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Iran's retaliation is not over

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12.01.2020

On January 3, US President Donald Trump announced triumphantly the killing of Iran's General Qassem Soleimani. Having assassinated the equivalent of a member of the US Joint Chiefs of Staff, Trump claimed he did not want war. His words rang hollow in Tehran where this brazen attack was seen as an act of exactly that.

As many have noted so far, the assassination was carried out to help Trump's struggling re-election campaign. This strategy could have worked if Iran was a static player on the chessboard.

But it is not and depending on how it chooses to retaliate and the course of action it adopts vis-a-vis the US in the coming months and years, it could determine Trump's political fate. This episode along with other impulsive actions by the president will negatively affect the United States's regional position and its global role more broadly.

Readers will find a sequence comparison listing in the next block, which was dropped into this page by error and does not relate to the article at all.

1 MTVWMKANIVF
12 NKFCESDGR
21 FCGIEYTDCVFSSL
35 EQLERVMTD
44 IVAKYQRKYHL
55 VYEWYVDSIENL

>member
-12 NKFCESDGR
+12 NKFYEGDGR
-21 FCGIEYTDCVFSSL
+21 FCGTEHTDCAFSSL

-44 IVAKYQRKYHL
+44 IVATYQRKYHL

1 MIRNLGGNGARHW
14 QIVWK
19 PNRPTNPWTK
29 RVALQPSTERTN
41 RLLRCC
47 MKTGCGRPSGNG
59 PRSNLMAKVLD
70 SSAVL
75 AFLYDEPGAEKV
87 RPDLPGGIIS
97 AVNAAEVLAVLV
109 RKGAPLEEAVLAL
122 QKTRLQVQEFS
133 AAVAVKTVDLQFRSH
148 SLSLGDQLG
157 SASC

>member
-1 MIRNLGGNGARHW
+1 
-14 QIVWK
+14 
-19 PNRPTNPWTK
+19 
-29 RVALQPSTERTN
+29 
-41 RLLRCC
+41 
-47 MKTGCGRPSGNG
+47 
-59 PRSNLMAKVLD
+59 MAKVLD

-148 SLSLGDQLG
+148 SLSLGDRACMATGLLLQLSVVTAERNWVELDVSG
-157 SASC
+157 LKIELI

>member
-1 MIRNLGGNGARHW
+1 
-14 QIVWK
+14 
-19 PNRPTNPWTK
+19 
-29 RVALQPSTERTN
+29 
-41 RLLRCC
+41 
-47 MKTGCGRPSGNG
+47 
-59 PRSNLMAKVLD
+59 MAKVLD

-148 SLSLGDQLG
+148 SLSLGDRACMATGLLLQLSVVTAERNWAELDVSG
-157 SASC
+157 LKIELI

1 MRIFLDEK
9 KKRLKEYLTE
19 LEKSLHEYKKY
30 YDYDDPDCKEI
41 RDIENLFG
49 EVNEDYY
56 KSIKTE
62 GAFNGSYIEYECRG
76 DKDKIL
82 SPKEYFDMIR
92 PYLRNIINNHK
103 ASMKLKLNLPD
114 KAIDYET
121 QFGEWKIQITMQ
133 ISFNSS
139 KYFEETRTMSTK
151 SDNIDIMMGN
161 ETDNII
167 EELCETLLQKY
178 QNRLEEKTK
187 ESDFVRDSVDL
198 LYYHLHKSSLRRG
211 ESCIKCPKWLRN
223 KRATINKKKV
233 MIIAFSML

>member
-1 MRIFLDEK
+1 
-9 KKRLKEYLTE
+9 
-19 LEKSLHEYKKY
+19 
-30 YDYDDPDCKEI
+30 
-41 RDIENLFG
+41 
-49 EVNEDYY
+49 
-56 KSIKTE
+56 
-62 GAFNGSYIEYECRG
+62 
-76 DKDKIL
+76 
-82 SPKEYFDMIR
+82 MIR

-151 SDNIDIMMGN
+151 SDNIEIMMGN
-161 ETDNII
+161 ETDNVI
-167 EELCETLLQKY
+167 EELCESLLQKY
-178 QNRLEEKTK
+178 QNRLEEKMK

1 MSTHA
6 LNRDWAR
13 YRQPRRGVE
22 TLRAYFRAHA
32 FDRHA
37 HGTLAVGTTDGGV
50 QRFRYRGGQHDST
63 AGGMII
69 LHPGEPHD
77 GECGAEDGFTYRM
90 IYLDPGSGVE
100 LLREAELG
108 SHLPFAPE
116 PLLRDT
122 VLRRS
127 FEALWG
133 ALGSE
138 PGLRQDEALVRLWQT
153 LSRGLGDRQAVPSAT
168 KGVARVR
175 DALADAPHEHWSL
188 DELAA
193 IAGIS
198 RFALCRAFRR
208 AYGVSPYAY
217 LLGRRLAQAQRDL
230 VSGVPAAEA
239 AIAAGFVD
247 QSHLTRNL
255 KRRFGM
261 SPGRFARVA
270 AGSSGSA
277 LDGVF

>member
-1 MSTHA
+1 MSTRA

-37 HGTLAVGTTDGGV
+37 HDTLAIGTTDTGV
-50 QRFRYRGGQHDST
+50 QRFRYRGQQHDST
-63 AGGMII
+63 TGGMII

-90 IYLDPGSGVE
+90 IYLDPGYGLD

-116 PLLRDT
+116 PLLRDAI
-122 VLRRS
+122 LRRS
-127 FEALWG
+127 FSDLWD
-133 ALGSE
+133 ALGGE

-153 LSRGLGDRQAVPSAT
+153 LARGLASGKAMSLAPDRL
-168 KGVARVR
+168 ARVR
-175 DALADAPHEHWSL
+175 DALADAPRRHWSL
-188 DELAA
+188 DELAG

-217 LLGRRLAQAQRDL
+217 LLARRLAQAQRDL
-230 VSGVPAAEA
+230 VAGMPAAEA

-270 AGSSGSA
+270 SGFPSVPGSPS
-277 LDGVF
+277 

Only hours after the assassination, Iran's Supreme Leader Ayatollah Khamenei stated that "a harsh revenge awaits the criminal killers". And after a meeting headed for the first time by him, Iran's supreme national security council issued a statement saying "the US regime will be responsible for all the consequences". If Trump expected Tehran to swallow the pain, he obviously miscalculated.

Soleimani was by far the most popular official figure in Iran; according to a 2019 poll, 82 percent of Iranians viewed him favourably. His assassination brought the nation together and made the need for revenge that more urgent. Beyond taking vengeance, a gradual shift in Iran's strategic conduct vis-a-vis the US and its client states in the region is expected - one that will be less tolerant of the US........

© Al Jazeera